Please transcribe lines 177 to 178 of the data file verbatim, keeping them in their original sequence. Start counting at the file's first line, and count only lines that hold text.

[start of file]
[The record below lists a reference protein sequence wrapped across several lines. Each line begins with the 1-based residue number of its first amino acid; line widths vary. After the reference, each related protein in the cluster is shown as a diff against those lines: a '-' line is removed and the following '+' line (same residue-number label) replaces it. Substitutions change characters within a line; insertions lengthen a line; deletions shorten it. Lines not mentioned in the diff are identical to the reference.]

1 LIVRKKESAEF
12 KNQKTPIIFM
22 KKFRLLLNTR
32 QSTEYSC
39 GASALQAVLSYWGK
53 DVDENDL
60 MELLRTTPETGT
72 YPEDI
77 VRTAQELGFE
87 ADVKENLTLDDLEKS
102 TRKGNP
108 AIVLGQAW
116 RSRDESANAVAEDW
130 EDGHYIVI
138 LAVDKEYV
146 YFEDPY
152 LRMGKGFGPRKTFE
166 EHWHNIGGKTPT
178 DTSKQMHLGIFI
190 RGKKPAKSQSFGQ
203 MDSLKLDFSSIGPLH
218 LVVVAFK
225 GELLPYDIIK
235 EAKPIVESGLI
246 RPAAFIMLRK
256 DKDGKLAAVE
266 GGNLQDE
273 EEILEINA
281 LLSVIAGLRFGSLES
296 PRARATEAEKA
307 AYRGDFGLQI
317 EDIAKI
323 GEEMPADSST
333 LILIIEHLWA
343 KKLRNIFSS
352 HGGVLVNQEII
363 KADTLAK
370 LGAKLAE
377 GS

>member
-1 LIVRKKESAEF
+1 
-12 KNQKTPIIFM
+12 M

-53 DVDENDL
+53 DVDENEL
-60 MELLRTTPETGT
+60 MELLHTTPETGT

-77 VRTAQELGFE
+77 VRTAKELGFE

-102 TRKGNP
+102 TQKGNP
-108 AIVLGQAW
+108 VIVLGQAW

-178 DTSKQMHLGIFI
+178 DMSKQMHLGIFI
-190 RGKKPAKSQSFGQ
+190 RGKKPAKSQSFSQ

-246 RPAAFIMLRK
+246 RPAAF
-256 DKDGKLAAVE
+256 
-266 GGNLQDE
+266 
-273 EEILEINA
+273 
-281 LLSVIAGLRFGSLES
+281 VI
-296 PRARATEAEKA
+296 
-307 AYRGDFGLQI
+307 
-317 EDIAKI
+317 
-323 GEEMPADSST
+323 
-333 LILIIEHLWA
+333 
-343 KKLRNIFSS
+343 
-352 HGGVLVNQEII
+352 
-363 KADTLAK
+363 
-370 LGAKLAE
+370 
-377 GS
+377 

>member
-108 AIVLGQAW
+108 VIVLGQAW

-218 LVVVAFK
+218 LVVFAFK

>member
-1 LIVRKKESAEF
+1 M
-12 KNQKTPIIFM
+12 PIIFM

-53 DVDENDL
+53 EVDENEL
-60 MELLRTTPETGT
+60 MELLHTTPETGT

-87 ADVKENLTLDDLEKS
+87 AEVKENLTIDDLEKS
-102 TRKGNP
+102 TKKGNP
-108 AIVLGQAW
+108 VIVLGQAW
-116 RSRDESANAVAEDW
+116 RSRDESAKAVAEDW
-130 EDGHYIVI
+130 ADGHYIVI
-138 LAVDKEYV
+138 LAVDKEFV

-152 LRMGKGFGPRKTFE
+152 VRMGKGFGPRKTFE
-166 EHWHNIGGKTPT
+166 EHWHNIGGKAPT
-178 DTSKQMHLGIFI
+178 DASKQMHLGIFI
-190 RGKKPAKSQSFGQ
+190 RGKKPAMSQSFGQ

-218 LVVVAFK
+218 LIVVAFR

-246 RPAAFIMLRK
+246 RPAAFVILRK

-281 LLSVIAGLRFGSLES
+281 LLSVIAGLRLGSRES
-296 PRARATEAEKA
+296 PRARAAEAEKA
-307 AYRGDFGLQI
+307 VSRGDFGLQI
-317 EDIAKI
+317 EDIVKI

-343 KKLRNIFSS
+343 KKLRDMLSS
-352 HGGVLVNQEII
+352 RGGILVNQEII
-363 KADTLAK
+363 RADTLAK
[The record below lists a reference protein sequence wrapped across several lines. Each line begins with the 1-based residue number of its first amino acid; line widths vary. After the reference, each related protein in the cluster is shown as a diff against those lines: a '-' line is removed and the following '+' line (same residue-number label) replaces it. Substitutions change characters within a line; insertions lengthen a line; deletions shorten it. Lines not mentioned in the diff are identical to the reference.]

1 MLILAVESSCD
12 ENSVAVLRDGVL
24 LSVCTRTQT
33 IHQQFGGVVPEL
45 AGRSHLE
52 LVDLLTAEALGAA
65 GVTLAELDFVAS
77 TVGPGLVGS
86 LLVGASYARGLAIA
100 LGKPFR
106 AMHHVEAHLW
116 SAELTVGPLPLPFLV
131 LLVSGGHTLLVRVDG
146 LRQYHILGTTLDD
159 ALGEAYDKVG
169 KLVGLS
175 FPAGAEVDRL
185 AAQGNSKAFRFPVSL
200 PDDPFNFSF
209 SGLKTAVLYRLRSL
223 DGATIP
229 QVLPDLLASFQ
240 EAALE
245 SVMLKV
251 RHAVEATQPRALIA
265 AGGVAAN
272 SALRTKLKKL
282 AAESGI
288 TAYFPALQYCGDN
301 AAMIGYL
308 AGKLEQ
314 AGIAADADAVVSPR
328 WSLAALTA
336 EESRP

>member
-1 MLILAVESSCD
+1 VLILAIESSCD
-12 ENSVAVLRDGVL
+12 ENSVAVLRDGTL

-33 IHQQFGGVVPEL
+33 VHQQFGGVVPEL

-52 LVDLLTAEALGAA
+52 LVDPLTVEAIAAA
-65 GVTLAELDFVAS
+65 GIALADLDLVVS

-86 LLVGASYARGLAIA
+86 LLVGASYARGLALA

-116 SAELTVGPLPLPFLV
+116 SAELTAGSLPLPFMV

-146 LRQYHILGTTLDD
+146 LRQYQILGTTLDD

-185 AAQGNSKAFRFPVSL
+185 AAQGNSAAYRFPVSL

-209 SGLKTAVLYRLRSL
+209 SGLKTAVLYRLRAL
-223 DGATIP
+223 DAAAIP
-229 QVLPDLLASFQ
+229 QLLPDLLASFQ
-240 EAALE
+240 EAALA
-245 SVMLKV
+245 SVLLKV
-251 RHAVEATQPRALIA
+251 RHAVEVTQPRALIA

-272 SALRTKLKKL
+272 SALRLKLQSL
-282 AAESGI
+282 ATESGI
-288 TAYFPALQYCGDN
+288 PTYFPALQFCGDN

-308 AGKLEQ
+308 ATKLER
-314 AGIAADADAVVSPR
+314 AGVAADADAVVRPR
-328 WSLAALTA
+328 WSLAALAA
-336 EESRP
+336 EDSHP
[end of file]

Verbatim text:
>member
-1 MLILAVESSCD